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Old 04-08-2008, 04:27 PM
 
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You could also consider doing what my sister does-she opened a 529 for my ds when he was born and for each holiday/birthday they contribute an amount to it.

You could set something up and ask everyone to either contribute on their own (you can give them the info maybe?) or ask that in lieu of a toy gift you would like that the money/check be given so that it can go into a college fund that was set up.

Or could you suggest that if they choose to give to dd, maybe they can give a gift card so that she can choose toys on her own? I've let my family know (especially due to the fact they live 2000 miles away) that gift cards are much better since ds likes to pick his own toys (not all a fib, but not all true either )

This is the first birthday ds has had where we have NO BATTERY OPERATED TOYS!! Yahoo! He got a hula hoop, a wooden music set and money.
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Old 04-08-2008, 05:40 PM
 
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I agree with Renee, it's rude to tell people what to buy. Actually according to Miss Manners, ANY mention of a gift on an invitation is a no-no (I violate this all the time for my family!) AND you've already tried the "no plastic please" and it backfired, right? It sounds as if your family is contrary enough to start buying her Barbies if you keep that up!

My family does gift lists, and so it's OK for us to send out specific suggestions (in fact I've got a thread right now in Childhood Years asking for game suggestions for our ds' up-coming birthday). If your family would be OK with this, then I would send specific suggestions in addition to the books and spring dresses. Maybe add a few things like puzzles, markers, art supplies.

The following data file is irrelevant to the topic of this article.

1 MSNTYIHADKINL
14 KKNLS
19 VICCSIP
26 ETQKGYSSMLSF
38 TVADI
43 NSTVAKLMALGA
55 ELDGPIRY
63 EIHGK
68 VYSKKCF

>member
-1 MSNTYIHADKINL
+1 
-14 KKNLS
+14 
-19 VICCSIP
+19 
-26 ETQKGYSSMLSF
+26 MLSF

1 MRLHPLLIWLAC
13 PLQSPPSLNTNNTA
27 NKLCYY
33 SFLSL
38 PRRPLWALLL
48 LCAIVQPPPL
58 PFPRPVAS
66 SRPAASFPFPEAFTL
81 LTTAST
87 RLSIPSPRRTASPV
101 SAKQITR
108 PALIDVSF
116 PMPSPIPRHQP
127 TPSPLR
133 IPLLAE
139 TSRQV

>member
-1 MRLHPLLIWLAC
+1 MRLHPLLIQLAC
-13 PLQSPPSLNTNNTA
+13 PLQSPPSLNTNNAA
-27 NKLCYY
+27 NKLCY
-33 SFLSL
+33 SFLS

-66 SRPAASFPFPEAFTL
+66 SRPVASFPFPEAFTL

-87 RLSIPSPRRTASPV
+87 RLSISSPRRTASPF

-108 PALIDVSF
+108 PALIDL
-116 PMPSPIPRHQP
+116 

Does your family have a sense of humor? Would they respond to something like "If you bring a toy, be prepared to take a different one home with you, as our house is bursting at the seams!"

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Old 04-08-2008, 05:42 PM
 
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We did a "book party" for both our daughters first birthdays and that really worked well...

Quote:
This is the first birthday ds has had where we have NO BATTERY OPERATED TOYS
What a great idea!!! Did you ask guests to do that, was it a theme?

At home mommy to Paige 2004, Sydney 2006 and Cole 2009 :
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Old 04-08-2008, 05:45 PM - Thread Starter
 
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I think it's rude too, but I thought I had put a cute/nice spin on it...maybe not enough I think the "Bookfest" thing is a good idea. I was thinking to on the invite that she's excited to fill up her new bookshelf Is that rude? I pride myself on being couthful, but it seems I've offended :
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Old 04-08-2008, 05:47 PM
 
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I don't think you can do this without offending. You'd do best to speak to each person and tell them what you do want.

Then later you can donate any plastic toys you receive. I think that no matter what you do you will upset people.

Mom of a 7 yr old, 4 yr old, and 1 yr old. Wow. How did that happen?
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Old 04-08-2008, 05:49 PM
 
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what about leaving this out of the actual invite but soon after sending out an email to everyone saying that someone asked what dd wants (assuming someone actually does and they probably will) and.........fill in the rest.

Mama to two kiddos on the go!
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Old 04-08-2008, 05:58 PM - Thread Starter
 
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either MDC or my computer is messing up...
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Old 04-08-2008, 06:07 PM - Thread Starter
 
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either MDC or my computer is messing up...
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Old 04-08-2008, 06:17 PM
 
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Originally Posted by MommyHawk View Post
I think it's rude too, but I thought I had put a cute/nice spin on it...maybe not enough I think the "Bookfest" thing is a good idea. I was thinking to on the invite that she's excited to fill up her new bookshelf Is that rude? I pride myself on being couthful, but it seems I've offended :
I think mentioning specifically that she needs books or wants books is a faux pas. I think focusing on a book theme would be enough of a hint for people, hopefully. And put little pictures of books on the invitation, that sort of thing.

I would not say anything about filling up a bookshelf, because to me, that's no better than saying filling up a toybox. Or a closet. Or anything else, honestly. There's a very fine line between suggesting what a welcome gift could be, and telling people what to buy. I'm afraid anything on an invitation outside of a theme would be crass and offensive.